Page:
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There are reasonable and somewhat logical business reasons not to employ the latest and greatest release of Autodesk Civil 3D 2024. Our on-going civil engineering and survey projects are a reality. There are certainly valid technical reasons to wait for the upcoming Autodesk Civil 3D 2024.1 Update.

Out here in Civil 3D Land, some people upgrade only on odd releases and some folks upgrade only on even releases. There are historical, mythical, and magical reasons for these approaches. Is the odd or even upgrade thing superstition?

All that jazz can create some great funk. Stevie Wonder said it best:

When you believe in things
That you don't understand,
Then you suffer,

Superstition Ain't the Way

Trust me. I do not mean to imply here that we don’t understand Civil 3D. Quite the contrary. All too often we know and experience too much Autodesk Upgrade pain. I call this effect the Upgrade Flinch. Maybe it's just a facial tick. Eheh.

In recent years the official Autodesk Civil 3D release numbers often have more to do with changes in the Autodesk platform code than the Civil 3D code itself. For more than a few years, most of the significant Civil 3D code upgrades occur within a release’s internal Updates. In other words, Civil 3D 20##.0 has fewer Civil 3D changes than a Civil 3D 20##.1 or 20##.2 etc.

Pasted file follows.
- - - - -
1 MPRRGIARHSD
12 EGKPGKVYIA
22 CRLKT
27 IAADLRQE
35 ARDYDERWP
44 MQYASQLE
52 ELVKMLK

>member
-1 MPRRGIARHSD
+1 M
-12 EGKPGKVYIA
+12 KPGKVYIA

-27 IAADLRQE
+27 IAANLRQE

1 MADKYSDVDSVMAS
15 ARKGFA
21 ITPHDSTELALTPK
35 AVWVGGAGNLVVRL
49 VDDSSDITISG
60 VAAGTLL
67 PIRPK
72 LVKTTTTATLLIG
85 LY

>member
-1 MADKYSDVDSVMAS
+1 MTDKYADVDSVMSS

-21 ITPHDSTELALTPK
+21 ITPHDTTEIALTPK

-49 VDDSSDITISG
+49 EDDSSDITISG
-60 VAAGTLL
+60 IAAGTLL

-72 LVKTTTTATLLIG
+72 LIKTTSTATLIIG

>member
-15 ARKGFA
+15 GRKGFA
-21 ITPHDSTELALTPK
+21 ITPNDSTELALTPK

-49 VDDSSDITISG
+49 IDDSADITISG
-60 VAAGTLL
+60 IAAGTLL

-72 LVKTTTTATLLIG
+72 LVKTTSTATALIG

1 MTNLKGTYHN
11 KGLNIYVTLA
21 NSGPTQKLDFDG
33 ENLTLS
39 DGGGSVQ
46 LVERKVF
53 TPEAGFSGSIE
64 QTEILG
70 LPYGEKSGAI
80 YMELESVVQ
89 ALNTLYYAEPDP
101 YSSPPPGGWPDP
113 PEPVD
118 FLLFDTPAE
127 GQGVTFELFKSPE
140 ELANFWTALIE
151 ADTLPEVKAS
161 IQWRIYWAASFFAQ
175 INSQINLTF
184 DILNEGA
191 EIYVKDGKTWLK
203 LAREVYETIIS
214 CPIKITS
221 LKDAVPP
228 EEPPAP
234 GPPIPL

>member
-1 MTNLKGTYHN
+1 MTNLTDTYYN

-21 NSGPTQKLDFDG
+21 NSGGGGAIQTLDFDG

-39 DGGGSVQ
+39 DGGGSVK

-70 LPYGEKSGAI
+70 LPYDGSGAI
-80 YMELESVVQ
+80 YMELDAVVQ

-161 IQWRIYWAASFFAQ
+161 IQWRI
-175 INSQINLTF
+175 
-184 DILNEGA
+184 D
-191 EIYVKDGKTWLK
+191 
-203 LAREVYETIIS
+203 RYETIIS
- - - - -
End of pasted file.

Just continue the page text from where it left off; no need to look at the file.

Visit our Autodesk Online Help page and review the online help file What’s New pages to confirm this for many recent releases of Civil 3D.

Autodesk Sells the Next Big Thing

What each of us decides is a significant Civil 3D change or improvement worthy of the effort to upgrade our production project software is a matter of vigorous debate. The discussion can be a bunch of fun. Same as Stevie’s legendary pop funk hit. Some riffs are indeed memorable. Many pop songs are simply boring and repetitive.

We in Civil 3D Land do face business and technical Upgrade challenges.

The Business Decision Mechanics of Upgrades

The decision to Upgrade our production project software from one release of Autodesk Civil 3D cannot be like the coin toss at an NFL game. Heads or Tails?

Whoa. Wait a second.
Isn’t that decision exactly like that ritual coin toss?
The coin toss is not about win or lose.
The toss is all about how we start to play the next game.